* Multi platform, covers all UCI/XB Android engines, all eligible standalone Android chess programs, iPod programs, oldies from DOS, C64, Amiga as well as tabletop chess computers. In short, any chess playing system other than Windows UCI/XB engines is in the scope.
* Own opening books allowed or external book support up to opponent's book move limit,
* Still no tablebases,
* No pondering (please, no).

Playing and recording games in this kind of project is often slow, too manual and time consuming. Therefore impossible to record hundreds of games per day. Naturally, wider range of applications and longer time controls require a pay-off one way or another. In my case, this means reduced accuracy due to less sample collection.

But not everything is simple and easy in life. Isn't it?

Now waiting for submission of the first results. Soon...

Commodore-64 Revisited: A retro-chess experiment

Here's another project to refresh our childhood memories.

Once there was no internet, no free engines, no daily updates, no multi cores but just chess programs we were searching all around to find a copy on tape!

That was the 80's when C64 was awesome as first computer experience. Having a chess partner always ready to play as many times as you want, whenever you want, was something so extraodinary for the young and willing amateur chess enthousiasts we were, some 30 years ago.

Each new program release added to our libraries used to taste like bitter chocolate during months. It's not shocking to see today's hyper threaded engine freaks hardly imagine this.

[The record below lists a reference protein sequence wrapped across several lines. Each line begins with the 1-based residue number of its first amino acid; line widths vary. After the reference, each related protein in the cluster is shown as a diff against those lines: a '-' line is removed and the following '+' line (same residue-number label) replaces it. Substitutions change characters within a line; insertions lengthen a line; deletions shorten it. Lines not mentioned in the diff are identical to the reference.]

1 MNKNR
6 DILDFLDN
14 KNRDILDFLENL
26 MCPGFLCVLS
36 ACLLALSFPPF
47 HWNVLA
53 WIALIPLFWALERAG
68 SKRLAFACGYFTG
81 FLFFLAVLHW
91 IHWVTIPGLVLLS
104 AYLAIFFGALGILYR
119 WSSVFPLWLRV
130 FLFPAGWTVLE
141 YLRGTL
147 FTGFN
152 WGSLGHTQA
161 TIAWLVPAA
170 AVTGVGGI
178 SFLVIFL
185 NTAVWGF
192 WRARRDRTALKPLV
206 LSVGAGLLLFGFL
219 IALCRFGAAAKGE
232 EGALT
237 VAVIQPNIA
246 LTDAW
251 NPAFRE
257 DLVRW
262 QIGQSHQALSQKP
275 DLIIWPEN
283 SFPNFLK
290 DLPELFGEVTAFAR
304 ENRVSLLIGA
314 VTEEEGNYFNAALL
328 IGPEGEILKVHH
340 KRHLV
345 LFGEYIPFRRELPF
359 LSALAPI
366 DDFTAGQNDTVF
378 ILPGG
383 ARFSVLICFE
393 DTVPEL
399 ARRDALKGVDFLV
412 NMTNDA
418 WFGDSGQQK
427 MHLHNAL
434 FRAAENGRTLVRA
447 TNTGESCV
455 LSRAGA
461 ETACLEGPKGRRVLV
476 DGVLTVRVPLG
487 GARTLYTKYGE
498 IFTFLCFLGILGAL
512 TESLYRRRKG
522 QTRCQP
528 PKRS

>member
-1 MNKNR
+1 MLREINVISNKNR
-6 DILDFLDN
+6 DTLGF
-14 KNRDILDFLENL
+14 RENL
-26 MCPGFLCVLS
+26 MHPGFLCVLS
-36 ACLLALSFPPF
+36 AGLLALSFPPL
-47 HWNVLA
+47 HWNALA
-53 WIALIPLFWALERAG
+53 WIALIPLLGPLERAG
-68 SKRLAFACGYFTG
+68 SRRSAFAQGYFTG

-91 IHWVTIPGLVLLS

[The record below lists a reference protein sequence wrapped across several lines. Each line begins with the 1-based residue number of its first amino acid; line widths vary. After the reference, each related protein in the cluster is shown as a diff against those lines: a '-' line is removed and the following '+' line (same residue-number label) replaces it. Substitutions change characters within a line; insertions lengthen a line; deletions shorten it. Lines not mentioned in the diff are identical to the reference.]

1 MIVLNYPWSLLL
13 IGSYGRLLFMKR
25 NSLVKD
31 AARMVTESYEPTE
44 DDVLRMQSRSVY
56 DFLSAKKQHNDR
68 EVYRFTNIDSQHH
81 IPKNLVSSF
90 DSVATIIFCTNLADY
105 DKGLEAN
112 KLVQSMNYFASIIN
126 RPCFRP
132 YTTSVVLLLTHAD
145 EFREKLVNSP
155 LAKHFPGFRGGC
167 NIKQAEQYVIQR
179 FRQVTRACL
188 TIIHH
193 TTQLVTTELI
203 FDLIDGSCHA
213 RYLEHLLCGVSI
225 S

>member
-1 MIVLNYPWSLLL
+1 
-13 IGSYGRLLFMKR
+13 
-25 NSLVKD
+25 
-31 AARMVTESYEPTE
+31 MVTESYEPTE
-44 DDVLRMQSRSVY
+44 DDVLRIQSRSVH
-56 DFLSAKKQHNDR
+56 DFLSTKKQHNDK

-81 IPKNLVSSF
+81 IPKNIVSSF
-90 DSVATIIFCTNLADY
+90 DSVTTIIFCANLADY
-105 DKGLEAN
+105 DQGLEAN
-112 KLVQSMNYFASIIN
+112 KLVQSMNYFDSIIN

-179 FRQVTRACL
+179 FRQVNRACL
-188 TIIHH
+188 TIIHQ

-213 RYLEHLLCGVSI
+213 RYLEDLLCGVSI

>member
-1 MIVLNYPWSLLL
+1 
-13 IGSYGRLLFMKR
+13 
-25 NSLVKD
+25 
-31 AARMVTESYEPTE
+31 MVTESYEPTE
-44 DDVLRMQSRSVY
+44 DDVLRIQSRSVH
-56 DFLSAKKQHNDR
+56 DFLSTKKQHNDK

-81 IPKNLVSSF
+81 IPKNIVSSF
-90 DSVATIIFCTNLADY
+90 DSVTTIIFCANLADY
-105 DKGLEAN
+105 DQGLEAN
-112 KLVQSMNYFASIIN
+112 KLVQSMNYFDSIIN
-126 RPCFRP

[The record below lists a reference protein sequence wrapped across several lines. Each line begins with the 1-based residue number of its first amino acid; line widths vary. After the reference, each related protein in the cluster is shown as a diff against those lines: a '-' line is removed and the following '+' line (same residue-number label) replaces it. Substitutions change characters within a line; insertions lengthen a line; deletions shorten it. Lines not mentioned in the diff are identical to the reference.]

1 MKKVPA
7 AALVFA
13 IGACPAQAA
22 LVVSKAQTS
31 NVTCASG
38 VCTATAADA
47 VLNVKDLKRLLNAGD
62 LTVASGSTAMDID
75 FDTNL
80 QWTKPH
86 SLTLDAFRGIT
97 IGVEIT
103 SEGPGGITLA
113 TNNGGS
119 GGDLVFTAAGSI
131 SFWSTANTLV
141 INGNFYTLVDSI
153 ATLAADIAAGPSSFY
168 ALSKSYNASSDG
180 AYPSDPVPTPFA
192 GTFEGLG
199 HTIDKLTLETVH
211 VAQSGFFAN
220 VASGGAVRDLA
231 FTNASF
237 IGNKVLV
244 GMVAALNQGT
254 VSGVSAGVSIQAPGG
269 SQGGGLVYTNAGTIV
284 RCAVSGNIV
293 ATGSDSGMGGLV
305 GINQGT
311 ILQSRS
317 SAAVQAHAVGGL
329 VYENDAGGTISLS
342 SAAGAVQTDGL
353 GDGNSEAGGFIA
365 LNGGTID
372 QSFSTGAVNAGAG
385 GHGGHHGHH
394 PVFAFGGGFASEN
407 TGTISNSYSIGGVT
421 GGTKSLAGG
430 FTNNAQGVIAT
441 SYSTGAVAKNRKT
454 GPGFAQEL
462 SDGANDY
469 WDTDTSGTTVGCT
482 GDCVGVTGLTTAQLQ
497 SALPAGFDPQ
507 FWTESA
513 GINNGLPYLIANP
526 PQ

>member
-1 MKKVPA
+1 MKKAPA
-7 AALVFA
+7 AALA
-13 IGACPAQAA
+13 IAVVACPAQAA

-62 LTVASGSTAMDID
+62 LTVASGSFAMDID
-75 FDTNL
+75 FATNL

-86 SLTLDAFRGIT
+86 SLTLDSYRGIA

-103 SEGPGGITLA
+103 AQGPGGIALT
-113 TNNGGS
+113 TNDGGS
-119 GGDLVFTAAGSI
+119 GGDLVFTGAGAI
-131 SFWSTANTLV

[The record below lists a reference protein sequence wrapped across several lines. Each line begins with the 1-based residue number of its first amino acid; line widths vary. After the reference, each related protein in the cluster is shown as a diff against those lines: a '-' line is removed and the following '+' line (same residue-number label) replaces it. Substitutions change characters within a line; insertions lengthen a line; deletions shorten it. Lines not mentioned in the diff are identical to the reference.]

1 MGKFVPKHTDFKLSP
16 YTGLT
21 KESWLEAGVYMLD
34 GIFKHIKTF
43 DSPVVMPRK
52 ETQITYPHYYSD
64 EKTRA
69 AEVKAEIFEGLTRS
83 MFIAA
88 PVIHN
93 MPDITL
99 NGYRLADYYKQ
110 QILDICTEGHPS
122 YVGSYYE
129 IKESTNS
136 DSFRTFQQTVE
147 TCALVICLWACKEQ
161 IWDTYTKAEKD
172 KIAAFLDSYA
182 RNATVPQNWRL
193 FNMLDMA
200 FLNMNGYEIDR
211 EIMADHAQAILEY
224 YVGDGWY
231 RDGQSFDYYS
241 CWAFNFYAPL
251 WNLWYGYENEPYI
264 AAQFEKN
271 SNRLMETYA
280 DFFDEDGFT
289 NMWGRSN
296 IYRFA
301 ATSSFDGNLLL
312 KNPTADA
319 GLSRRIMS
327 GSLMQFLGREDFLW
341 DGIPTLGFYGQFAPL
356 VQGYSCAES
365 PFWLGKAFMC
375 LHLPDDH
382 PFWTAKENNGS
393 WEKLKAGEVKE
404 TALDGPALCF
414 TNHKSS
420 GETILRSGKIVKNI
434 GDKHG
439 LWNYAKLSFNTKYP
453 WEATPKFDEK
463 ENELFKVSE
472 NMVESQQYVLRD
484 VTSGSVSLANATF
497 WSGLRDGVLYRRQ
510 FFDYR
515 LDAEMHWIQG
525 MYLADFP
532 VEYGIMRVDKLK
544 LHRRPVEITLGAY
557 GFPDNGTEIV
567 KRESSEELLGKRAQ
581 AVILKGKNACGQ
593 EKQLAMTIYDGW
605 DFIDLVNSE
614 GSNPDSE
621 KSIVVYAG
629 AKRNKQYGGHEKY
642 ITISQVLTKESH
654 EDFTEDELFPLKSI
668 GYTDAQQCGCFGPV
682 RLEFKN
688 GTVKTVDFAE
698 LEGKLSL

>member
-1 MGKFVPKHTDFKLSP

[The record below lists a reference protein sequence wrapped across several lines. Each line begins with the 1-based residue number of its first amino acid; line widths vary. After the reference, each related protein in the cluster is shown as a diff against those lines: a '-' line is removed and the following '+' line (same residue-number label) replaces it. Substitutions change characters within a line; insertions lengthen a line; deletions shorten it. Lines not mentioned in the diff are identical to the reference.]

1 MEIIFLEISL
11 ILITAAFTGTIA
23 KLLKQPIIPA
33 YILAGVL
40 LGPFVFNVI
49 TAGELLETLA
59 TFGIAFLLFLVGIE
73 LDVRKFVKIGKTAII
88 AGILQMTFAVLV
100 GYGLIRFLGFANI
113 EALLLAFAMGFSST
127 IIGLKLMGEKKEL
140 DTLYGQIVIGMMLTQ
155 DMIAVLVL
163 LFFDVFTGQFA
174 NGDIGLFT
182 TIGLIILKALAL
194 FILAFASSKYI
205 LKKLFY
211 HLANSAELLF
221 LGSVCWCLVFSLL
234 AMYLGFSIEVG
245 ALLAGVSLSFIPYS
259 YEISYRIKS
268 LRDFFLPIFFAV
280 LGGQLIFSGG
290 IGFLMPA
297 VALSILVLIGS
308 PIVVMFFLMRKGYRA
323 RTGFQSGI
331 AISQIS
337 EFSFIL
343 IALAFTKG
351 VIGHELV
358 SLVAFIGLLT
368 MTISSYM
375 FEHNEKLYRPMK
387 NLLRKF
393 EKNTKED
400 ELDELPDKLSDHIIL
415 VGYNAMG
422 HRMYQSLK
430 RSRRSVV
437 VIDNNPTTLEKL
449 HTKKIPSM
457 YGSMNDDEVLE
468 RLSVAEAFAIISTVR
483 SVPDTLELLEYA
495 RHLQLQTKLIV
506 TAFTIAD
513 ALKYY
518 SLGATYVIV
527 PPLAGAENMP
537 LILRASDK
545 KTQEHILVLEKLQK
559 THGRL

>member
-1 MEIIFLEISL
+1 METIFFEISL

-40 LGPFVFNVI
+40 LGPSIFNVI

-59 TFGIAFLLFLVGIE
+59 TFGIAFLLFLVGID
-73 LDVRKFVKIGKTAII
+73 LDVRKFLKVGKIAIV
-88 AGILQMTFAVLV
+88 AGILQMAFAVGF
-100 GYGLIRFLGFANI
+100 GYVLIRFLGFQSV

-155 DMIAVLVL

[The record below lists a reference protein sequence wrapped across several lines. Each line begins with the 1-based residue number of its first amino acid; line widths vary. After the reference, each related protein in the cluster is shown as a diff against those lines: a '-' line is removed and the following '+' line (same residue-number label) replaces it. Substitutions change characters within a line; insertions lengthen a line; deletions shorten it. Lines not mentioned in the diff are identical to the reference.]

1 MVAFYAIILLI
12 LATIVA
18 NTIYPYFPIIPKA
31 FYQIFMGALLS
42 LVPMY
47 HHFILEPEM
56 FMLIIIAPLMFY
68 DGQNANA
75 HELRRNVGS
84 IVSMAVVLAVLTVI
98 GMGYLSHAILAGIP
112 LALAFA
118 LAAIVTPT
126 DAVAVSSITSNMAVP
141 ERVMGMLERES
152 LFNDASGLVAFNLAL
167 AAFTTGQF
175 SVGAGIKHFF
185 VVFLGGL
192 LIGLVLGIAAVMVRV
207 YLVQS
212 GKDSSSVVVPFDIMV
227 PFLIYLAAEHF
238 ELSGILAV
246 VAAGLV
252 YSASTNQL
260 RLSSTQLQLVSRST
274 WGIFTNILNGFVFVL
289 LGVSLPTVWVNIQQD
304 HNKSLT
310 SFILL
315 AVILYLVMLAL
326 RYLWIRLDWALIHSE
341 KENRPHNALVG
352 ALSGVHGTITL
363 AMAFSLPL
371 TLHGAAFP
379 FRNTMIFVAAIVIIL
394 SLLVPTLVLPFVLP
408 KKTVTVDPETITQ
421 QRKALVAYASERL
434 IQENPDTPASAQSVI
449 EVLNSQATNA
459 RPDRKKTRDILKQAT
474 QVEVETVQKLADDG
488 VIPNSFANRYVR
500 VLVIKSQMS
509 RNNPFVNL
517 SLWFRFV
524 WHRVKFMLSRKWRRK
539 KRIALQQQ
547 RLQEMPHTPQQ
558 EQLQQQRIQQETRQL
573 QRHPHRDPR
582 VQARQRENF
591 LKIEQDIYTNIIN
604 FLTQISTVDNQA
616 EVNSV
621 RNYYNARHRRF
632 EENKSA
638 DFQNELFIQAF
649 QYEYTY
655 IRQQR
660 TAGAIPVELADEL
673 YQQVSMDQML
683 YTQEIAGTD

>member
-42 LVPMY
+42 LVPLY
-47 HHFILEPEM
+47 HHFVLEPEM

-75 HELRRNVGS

Therefore, i wanted to repeat a C64 experiment done before by other C64 freaks, but in a different manner. I can't deny the enourmous efforts made during these old tournaments managed by crazy people. But there may be an added value to reflect back and forth, after thousands of games and many rating measurements i've been generating on a single smartphone.

Does discovering America once again make sense? Maybe not. Maybe yes. I just wanna see the outcome.

It would be also interesting to test how these programs which can only analyze 3 or 4 plies deep would stand against today's weak UCI engines rated 1200 to 1700. Kind of "Old Tigers vs New Kitties" tournament ???

At the bottom of the post lies the list of 22 available C64 chess programs, my old friends i've been calling back on duty since a while and their elo ratings based on previous tournaments. These elo ratings are not mine and can be easily found on sites like this fave of mine: www.spacious-mind.com

Now it's time to go for a rating competition, measurement, test, whatever you may call it and verify if a new approach will change the rankings.